Someone call the Beygency — there’s an unconverted rock star on the run. Actually, it’s not too big a surprise. Kid Rock comes off as a big skeptic of mainstream pop in his Rolling Stone cover story, and Beyoncé isn’t spared. But he didn’t find it in his heart to at least limit his criticism to her music.
He told Rolling Stone he is “flabbergasted” by Beyoncé worship, saying, “Beyoncé, to me, doesn’t have a f—— ‘Purple Rain,’ but she’s the biggest thing on Earth. How can you be that big without at least one ‘Sweet Home Alabama’ or ‘Old Time Rock & Roll’? People are like, ‘Beyoncé’s hot. Got a nice f—— a–.’ I’m like, ‘Cool, I like skinny white chicks with big t–s.’ Doesn’t really f—— do much for me.”
Perhaps Rock doesn’t hang around with many fans of “Crazy in Love” or “Single Ladies (Put a Ring On It)” or “Drunk in Love.”
He has been hanging around with the likes of Hank Williams, Jr. and Bob Seger, the latter of which wrote “F.O.A.D.” (aka, F— Off and Die) for Rock’s new album First Kiss. He also bought his 500-acre property in Troy, Alabama from a tip from Williams — sight unseen — to go along with his houses in Michigan, Malibu and Nashville
Bill Cosby’s lawyers asked a federal judge on Friday to throw out a defamation lawsuit filed by three women accusing the comedian of decades-old sexual offenses.
The women, all of whom have stepped forward in recent years, say Cosby’s representatives publicly branded them as liars while trying to defend Cosby’s innocence.
But Cosby’s lawyers say the famous actor was merely acting in self-defense as his character was under attack.
“The law does not require that one stand idly by while he is publicly attacked,” the lawyers argue in their 38-page filing. “Instead the law entitles an individual who is accused of serious wrongdoing to rebut the allegations without facing defamation claims.”
The lawyers say Cosby denies all of the allegations of sexual misconduct. They also say the three accusers have failed to state a claim for which the courts can grant relief. The three women seek an unspecified amount of money for compensatory and punitive damages.
Tamara Green, a California lawyer, says Cosby drugged and sexually assaulted her in the 1970s. Therese Serignese says Cosby drugged and raped her in 1976. And Linda Traitz alleges he tried to drug her and then sexually groped her in 1970.
Cosby, who famously starred as Dr. Cliff Huxtable on the beloved sitcom “The Cosby Show” from 1984 to 1992, hasn’t been charged with any crime despite.
At least 15 women have stepped forward in recent years to level various assault accusations. Many of the accusations exceed the statute of limitations for criminal prosecution.
But the scandal has taken its toll on the 77-year-old actor and comedian as he has sought to revive his career with a national stand-up comedy tour.
Cosby has canceled or postponed more than a dozen performances as more accusers have come forward, and women’s groups have protested or threatened to rally at many of his public appearances.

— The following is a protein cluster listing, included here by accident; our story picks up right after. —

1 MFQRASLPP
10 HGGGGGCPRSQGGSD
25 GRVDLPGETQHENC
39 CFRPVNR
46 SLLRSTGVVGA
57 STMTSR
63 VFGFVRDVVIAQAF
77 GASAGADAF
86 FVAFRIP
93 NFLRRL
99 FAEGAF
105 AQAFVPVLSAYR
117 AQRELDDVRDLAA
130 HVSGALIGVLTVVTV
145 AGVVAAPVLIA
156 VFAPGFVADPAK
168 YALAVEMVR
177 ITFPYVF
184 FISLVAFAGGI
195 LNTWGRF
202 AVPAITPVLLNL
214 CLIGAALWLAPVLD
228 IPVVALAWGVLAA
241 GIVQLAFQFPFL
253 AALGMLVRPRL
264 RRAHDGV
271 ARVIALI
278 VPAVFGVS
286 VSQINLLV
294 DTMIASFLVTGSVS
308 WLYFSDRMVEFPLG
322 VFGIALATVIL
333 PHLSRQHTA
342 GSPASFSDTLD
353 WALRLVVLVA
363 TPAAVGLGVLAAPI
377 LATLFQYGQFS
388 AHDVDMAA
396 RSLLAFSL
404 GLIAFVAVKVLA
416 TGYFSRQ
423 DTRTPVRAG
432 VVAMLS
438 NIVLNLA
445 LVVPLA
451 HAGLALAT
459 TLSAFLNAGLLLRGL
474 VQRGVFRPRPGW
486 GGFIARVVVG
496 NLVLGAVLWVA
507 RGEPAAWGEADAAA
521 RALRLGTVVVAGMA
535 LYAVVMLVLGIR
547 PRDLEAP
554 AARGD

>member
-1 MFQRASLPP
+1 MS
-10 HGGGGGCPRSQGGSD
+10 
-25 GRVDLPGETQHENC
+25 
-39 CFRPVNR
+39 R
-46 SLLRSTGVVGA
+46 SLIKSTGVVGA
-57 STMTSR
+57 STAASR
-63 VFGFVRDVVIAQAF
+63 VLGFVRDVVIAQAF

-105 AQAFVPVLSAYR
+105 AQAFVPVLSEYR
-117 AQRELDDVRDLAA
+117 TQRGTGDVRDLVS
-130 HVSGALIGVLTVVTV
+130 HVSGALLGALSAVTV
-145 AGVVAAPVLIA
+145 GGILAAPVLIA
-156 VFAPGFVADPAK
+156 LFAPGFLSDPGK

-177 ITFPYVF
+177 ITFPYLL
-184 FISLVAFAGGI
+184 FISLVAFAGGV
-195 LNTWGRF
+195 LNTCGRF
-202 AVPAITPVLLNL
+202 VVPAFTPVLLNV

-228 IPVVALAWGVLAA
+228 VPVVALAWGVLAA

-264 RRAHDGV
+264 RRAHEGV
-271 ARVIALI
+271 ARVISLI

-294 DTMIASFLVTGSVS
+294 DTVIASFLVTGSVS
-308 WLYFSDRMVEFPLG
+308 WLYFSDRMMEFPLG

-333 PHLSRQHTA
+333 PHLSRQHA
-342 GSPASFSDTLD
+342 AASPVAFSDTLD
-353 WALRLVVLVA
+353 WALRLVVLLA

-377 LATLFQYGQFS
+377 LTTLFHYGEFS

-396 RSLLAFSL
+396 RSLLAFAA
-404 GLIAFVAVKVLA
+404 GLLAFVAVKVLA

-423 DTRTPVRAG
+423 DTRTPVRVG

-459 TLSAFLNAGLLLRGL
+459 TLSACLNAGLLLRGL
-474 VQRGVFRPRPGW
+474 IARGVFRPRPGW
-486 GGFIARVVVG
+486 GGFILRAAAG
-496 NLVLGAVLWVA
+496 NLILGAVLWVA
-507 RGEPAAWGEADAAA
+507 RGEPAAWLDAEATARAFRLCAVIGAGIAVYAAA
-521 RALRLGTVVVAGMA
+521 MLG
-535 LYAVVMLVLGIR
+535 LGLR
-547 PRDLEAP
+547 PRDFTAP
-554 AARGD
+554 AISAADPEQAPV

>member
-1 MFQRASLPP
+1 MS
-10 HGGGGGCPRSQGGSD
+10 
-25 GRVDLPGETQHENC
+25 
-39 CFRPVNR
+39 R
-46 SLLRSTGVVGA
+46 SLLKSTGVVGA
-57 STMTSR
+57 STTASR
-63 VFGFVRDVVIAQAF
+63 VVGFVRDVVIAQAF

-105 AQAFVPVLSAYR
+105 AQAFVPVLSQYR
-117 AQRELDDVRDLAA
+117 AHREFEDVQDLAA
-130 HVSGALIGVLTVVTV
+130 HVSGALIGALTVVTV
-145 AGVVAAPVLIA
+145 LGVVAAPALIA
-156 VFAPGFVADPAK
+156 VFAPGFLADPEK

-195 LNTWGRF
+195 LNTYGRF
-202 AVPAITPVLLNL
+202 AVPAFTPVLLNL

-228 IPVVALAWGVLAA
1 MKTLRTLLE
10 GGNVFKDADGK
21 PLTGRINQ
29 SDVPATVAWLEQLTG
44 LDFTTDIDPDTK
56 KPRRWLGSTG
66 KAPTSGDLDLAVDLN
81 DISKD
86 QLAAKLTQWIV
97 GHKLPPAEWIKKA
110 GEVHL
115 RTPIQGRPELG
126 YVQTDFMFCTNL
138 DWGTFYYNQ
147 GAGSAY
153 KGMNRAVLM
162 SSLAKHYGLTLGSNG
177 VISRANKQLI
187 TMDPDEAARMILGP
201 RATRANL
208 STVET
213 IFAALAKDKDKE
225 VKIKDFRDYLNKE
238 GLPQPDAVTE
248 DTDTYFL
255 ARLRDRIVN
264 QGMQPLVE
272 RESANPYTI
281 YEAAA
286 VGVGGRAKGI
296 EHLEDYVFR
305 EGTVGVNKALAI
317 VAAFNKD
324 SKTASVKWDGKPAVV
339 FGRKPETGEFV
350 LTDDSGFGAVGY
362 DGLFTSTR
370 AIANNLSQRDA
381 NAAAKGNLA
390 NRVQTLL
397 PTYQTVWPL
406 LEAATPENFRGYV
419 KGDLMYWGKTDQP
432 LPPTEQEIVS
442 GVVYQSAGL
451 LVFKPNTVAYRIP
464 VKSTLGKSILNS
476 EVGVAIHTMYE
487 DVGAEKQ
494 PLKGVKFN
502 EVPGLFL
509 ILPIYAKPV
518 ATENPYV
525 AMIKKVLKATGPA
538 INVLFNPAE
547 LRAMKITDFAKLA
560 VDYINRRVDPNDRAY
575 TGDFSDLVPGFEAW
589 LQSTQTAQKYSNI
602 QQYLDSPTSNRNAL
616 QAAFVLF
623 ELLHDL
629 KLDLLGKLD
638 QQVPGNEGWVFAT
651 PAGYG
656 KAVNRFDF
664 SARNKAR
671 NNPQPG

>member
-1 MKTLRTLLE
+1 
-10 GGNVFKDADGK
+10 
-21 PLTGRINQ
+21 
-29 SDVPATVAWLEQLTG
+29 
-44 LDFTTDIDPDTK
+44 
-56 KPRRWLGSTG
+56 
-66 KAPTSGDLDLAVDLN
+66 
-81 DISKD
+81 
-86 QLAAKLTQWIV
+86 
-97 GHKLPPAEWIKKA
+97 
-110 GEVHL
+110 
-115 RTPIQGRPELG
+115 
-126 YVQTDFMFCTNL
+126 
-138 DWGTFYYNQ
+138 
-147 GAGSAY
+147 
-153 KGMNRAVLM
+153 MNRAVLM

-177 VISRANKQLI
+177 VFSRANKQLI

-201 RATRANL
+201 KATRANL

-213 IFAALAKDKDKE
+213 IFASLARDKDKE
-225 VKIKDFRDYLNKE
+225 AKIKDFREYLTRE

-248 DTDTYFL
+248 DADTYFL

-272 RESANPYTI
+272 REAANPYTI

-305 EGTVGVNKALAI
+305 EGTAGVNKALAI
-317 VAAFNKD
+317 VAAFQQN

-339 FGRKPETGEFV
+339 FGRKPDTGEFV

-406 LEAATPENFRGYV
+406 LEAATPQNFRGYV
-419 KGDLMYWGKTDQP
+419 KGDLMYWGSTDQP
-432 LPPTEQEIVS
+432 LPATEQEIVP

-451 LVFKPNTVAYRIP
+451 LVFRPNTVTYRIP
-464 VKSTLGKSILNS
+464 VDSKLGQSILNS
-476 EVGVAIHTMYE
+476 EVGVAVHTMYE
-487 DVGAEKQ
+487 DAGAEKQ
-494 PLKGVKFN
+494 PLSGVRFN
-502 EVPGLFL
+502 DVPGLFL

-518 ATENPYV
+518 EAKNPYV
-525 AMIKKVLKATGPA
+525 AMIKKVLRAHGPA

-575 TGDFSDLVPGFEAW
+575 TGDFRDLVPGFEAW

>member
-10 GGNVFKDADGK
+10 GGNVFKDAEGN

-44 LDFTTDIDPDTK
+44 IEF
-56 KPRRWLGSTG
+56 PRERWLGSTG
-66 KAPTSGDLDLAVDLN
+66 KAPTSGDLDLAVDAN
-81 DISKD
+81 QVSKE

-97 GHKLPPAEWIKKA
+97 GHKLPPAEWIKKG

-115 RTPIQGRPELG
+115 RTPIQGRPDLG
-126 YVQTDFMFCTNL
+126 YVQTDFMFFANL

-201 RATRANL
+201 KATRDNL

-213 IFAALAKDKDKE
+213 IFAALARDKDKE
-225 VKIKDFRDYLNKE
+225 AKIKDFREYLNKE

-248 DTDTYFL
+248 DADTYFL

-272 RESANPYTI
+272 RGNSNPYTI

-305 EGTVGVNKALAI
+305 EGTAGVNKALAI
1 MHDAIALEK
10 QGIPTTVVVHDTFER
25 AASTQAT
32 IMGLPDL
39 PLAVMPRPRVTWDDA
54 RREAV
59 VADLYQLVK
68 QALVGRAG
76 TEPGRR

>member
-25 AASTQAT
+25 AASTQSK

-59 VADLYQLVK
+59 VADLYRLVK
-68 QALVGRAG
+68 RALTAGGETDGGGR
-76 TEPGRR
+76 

Lawyers for the three accusers did not immediately respond to requests for comment. They have until March 20 to file a reply to Cosby’s motion to dismiss the suit.
Green originally filed the defamation lawsuit in December 2014 and Serignese and Traitz joined later. The suit is filed in U.S. District Court in Springfield, in western Massachusetts. Cosby has a home in Shelburne Falls, Mass.
Khloe has vented her anger on Twitter after Amber dissed her two sisters in a recent radio interview, posting, ‘Please don’t worry about my sister who has a career and her s**t together at ONLY 17.’
Khloe Kardashian and Amber Rose are feuding on Twitter after Amber dissed Kim Kardashian and Kylie Jenner in a recent radio interview. Amber previously called Kim “fake” and slammed Tyga for dating 17-year-old Kylie.
Khloe began, ” ‘I was a stripper since I was 15 years old,’ Amber Rose told Foxx. Please don’t worry about my sister who has a career & her s**t together at ONLY 17. people who live in glass houses shouldn’t throw stones. Please stop talking about us in interviews mama. None of us talk about you.”
A user then replied to Khloe, ” ‘@khloekardashian: ‘I was a stripper since I was 15 years old,’ Amber Rose told Foxx.’ to provide for her family ….wyd.” Khloe then responded, “Not mad she was a stripper. But dont say my sister should be in bed by 7 when she wasn’t.”
The “Kourtney & Khloe Take the Hamptons” star went on, “We get asked questions about people all the time and my sisters and I always take the high road and don’t answer. Truth is we don’t know these people. I don’t know Amber so why would I comment on her. I’m not going to comment on someone I don’t know.”
“That’s unfair. We all hear things via social media or blogs but I would only want to comment on someone if I actually knew them and or had my own personal history with them. I would think others would want the same respect. 3 sides to EVERY story. His, hers and the truth. I’m not passing judgment but I wish others would do the same until they have FACTS,” she added.
Amber then responded to Khloe, calling Kim “a whore.” “@khloekardashian I’m happy u brought up the fact that I was a stripper at 15….,” she wrote, “I’ll be that lil whore to support my family like ur older sister is a whore 2 support hers. We’re even #MuvaGivesFacts. #DontPanic.”